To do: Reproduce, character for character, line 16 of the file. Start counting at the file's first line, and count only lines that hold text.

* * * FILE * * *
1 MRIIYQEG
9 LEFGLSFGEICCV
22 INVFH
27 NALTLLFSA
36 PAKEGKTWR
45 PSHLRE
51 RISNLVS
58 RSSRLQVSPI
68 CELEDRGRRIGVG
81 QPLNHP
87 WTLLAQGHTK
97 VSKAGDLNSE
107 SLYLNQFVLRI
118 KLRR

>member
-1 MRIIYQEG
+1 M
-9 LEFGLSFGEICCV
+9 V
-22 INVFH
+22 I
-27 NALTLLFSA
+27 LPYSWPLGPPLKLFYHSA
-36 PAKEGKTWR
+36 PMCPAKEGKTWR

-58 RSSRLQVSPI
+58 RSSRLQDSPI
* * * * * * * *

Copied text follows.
-1 MRIIYQEG